“…. The rights regime that did emerge in the second half of the twentieth century proved enormously liberating, not only in the US but throughout the world as well …. But for both workers and citizens, an orientation that privileges individual rights above all else can also function as both a poor substitute for and a legal subversion of the institutions that once provided a collective voice for workers and other subaltern strata.” (107)
The focus on rights targeted a range of issues that should have been central to the labor movement, but that labor often neglected, from race to gender to sexual orientation. (The most curious omission throughout the book itself is any sustained attention to gender.)
The assertion and recognition of a right provides power and validation. Although rights claims are typically made on behalf of a group (e.g. African Americans), they are often contested around individuals and specific acts. Instead of trying to raise wages for autoworkers or tobacco workers as a class, instead of addressing inequality in the society, the focus tends to shift to acts of discrimination against a specific person, for example where an individual has been denied promotion on the basis of race or gender. (138)
The emphasis on global human rights may be the most important current instance of this. As Lichtenstein points out, “in no other large country is rights consciousness of greater potency” than in the United States, but at the same time, “in no other large nation, aside from those that are outright dictatorships, has unionism lost so many members and so much political and economic leverage.” (147)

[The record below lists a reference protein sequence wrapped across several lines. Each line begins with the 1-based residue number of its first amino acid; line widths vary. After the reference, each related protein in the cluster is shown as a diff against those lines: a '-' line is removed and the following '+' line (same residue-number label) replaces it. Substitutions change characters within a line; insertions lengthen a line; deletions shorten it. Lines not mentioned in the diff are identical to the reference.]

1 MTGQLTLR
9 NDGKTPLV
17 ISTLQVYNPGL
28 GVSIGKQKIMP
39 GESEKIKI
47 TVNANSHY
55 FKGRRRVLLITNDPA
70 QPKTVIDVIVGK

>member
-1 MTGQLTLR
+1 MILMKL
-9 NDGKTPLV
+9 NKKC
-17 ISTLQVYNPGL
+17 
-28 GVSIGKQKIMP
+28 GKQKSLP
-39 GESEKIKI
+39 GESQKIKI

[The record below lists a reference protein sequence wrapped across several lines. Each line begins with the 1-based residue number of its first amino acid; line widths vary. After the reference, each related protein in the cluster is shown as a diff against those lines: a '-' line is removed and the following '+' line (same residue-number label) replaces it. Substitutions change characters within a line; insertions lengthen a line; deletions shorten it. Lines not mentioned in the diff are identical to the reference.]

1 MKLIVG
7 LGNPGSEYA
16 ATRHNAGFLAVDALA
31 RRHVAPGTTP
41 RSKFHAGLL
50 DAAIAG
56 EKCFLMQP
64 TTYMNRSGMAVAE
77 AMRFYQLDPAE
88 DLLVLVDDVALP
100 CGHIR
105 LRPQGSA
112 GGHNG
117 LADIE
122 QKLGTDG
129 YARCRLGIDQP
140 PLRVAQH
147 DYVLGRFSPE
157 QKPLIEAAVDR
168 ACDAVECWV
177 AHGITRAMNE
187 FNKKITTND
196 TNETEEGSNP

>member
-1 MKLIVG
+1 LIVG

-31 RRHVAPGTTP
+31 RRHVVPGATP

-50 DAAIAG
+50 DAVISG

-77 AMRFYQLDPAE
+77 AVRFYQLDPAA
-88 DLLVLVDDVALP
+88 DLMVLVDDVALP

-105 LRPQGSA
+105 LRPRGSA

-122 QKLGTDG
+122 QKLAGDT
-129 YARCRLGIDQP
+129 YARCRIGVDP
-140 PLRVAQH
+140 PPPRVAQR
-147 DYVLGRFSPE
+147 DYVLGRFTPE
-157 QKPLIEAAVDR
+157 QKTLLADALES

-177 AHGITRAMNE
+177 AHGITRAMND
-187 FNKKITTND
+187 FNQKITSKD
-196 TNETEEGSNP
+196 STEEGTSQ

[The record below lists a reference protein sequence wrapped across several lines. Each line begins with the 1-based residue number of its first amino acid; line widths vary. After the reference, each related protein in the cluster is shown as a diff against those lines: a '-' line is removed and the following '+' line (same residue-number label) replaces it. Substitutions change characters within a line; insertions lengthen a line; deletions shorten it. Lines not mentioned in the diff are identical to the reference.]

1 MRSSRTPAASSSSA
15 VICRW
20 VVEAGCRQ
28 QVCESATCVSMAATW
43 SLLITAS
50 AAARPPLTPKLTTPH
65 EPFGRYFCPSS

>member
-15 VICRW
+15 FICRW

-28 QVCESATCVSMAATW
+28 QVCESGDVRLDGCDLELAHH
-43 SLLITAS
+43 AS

When Shoney’s restaurants actively discriminated against their African American workers, the NAACP won a $132 million settlement, the founder “was forced to pay nearly half out of his own pocket,” and Wall Street drove down the price of the company’s stock until the board kicked the founder out of the company.
On the other hand, when Sprint had equivalently severe violations of its workers’ right to form a union, even though “the NLRB slapped the company with more than fifty different labor law violations” and ordered Sprint “to rehire the workers and pay them back wages,” the company paid no attention and ultimately was able to get away with its behavior. (148)
Understanding this difference, and thinking about how to respond, is central to the possibilities for change. (And, to my mind, the response can’t be “let’s just focus on rights.”) Lichtenstein points out that “solidarity is not just a song or a sentiment but requires a measure of coercion that can enforce the social bond when not all members of the organization — or the picket line — are in full agreement.” (152)
Today, the courts increasingly insist on the individual’s (“free speech”) right to do whatever they wish, and not to be bound by collective decisions. Note, however, that if this is a contest of ideas between rights and solidarity, the struggle is not simply between the left and the right — but also very much a struggle within the left.
Younger vs. Older
A shift in approach has taken place not just in our society, but also in Lichtenstein’s thinking. In his own words, in these essays you can sometimes “find a younger Lichtenstein and an older Lichtenstein arguing with each other” (14), with the early Lichtenstein focusing on working-class self-activity at the point of production, and the later focused on ideology, culture, and the larger context.